The bioenergy market is expanding and experimenting. Why aren’t scientists and campaigners more excited?
Bioenergy refers to the energy that is won from plants or biomass. Trees and crops have been used to provide energy for heating, lighting, and cooking since the dawn of humans. These days, biomass is still used to generate heat, electricity, and fuel (biofuels), which some sources claim can curb carbon emissions, and others denounce as an environmental disaster.
The bioenergy market is projected to reach USD 157.9 Billion by 2028. This month alone, Natural Resources Canada (NRCan) announced their study into wood-based heat as a potential clean energy solution for the north, UK-based power producer Drax vastly increased its stakes in Canada’s British Colombia wood-pellet industry, and the UK Centre for Ecology & Hydrology (UCEH) is launching nation-wide cultivation trials of trees and crops as a contribution to the UK’s net zero plan.
How is this affecting our environment?
Bioenergy: How Does It Work And What Do Dissenting Voices Say?
Since biomass can, in theory, be replenished, it is often granted renewable and carbon-neutral labels. Trees are cut down to be burned for energy, but as they can be replanted, they can be renewable. As newly planted forests can gradually remove the CO2 emitted from the burning, the process is also commonly considered carbon neutral.
Despite the increase in investment and optimism among industry leaders, not everyone is as hopeful about bioenergy’s contribution to a greener planet. The Intergovernmental Panel on Climate Change’s (IPCC) 2019 summary for policymakers declared that while bioenergy could have its benefits, it can also lead to “adverse side-effects, and risks for land degradation, food insecurity, GHG [greenhouse gas] emissions, and other environmental and sustainable development goals.”
These green credentials are likewise challenged by scientists and campaigners alike. In 2021, 500 scientists signed a letter addressed to the EU, pleading with them to stop burning wood as “it will likely add two or three times as much carbon to the air as using fossil fuels.” Earlier this year, campaigners pursued legal action against the EU for promoting bioenergy as a green energy solution. ClientEarth’s lawyer Filippo Mattioli stated that “the Commission is currently encouraging investment into biomass under a false label of sustainability, disregarding the clear scientific warnings over the harm it will cause to the climate and biodiversity.”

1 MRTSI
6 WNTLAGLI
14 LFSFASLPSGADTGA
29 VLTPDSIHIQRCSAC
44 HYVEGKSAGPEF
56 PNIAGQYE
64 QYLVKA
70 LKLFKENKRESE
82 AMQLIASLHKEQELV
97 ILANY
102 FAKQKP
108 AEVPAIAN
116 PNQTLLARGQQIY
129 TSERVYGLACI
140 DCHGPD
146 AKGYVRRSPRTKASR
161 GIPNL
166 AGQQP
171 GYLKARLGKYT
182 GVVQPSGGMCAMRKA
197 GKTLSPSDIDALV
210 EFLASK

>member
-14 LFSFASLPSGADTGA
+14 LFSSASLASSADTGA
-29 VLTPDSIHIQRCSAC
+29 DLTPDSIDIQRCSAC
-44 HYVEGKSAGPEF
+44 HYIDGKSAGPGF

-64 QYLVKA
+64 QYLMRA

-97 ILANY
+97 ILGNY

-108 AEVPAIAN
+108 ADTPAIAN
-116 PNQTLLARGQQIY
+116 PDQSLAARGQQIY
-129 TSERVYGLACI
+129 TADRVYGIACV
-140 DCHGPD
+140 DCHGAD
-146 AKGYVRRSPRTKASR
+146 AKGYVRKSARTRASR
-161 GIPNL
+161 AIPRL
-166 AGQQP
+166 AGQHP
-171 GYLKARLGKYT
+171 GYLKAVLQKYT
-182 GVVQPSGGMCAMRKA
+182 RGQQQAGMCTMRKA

Burning Forests: Clearcutting Through Our Biodiversity
Some scientists are not impressed by the carbon-neutral claims through replanting efforts. Researchers from Clark University evaluated satellite images of wood pellet plants owned by Enviva, the largest wood pellet manufacturer in the world. Mammoth manufacturers such as Enviva contribute to the United States being one of the largest wood pellets suppliers to the EU and UK, supplying 22 million annually.
Zoning in on areas in North Carolina and Virginia, the researchers noted that logging had visibly intensified since Enviva started production, with 6.6 million tons of forest having been cut down. The study further explained that between 2016 to 2018, nearly half of the wood consumed by Enviva’s Northampton, Ahoskie, and Southampton mills, came from native hardwood forests.
Burning wood releases a high amount of carbon and since hardwood forests grow slowly, replanting and carbon capturing may not be an efficient solution. Cutting down native forests causes critical harm to its biodiversity, which cannot easily be rectified.
Global energy think tank Ember took a closer look at the UK’s biomass CO2 emissions and deduced that biomass emits more CO2 than coal. They paid particular attention to the Drax Power Station, a client of Enviva’s, and noted that in 2020, 13.3 million tonnes (Mt) of emissions out of a 14.8Mt total, came from biomass burning.
Rather than putting their trust into inefficient replanting efforts, local communities in the Southern states are fighting to save their native wetland forests, which J.J. Apodaca, report author, and Lead Scientist at Tangled Bank Conservation, describes as “some of our most critical natural resources. They help prevent flooding, preserve wildlife habitats, and produce clean water for our households.”
Bioenergy And Deforestation: Not Just A Wood Burning Problem
While wood is the most scrutinized, other bioenergy sources such as palm oil and soy also warrant more critical analysis. Both important sources of the biofuel sector, the high demand for palm oil in our food and soy to feed livestock are already pushing our environment to its limits. A burden the bioenergy sector is now adding to.
A 2018 report by ActionAid USA and Mighty Earth, connected US imports of palm- and soy-based biodiesel to deforestation in Indonesia and Argentina. Similarly, corn and sugarcane are biofuel sources that have been shown to cause similar harm to our biodiversity. Corn yields ethanol, which requires blending with gasoline to produce biofuel. But ethanol, a study by Yale states, “still produces significant levels of air pollution, reduces fuel efficiency, jacks up corn and other food prices, and has been treated with skepticism by some car manufacturers for the damage they do to engines.” Sugarcane, from which ethanol can also be derived, is in turn linked to deforestation and high carbon emissions in Brazil.
Not There Yet
Assertions have been made that biomass has the potential to mitigate carbon emissions if the process is developed sustainably. At this stage, evidence suggests it is not sustainable, and its potential to curb emissions is largely uncertain. And while we seem to be rather slow in grasping the reality of our actions, the environment appears to be getting a pretty raw deal even within a strategy designed to protect it.
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